Mention race these days and discussions turn tense. Add in schools and children, and dialogue devolves into serious mudslinging matches fed by swirling rumors, misunderstanding and the machinations of politicians and activists on all sides.
That sums up the dismal state of today’s discourse around critical race theory in schools, a topic that everyone seems to have an opinion about but few seem to understand.
Are its proponents trying to make white children feel guilty about their skin color? Are they America-bashing?
Can we teach American history without talking about racism?
Will teaching that America is racist make it less racist?
The Temple Emanu-El Streicker Center welcomes five panelists who have agreed to take on the perhaps unenviable task of sorting through the hysteria and helping us speak civilly about how to cope with America’s history of racial injustice.
The former Kellner Family Distinguished Professor of Urban Education at the University of Wisconsin, Madison, Dr. Gloria Ladson-Billings is also the past president of the American Educational Research Association. A scholar of the strategies of teachers successful with African American students and of the application of critical race theory to education, she is the author of two highly acclaimed books on those topics.
Randi Weingarten is a labor leader, lawyer, educator and former president of the United Federation of Teachers. She is currently president of the American Federation of Teachers and a member of the American Federation of Labor and Congress of Industrial Organizations.
Andrew Sullivan is a former editor of The New Republic, author or editor of six books and a popular political commentator/blogger. He launched his political blog, The Daily Dish, in 2002 and it now is a Substack.com column.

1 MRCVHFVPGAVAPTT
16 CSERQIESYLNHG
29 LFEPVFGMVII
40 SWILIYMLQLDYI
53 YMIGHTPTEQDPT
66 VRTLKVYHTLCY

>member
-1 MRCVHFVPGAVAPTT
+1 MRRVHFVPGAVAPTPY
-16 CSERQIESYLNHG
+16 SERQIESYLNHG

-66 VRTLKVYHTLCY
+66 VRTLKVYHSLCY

A strong advocate for the inclusion of critical race theory precepts in schools, Dr. Leslie Callahan is the pastor of St. Paul’s Baptist Church in Philadelphia, a former faculty member at New York Theological Seminary and the University of Pennsylvania and a current commissioner of the Philadelphia Housing Authority. Her daughter is a third grader in the Philadelphia school district.
Bion Bartning is the father of two girls who were enrolled at Riverdale Country School until he discovered that its new curriculum encouraged children to focus on their racial identities and experiences rather than their commonalities. In March, he wrote a passionate op-ed for The Wall Street Journal decrying the “new orthodoxy” and co-founded the Foundation Against Intolerance and Racism (FAIR) to encourage parents to fight against it.
The cost for this event is $45. For more information or to RSVP, visit The Streicker Center.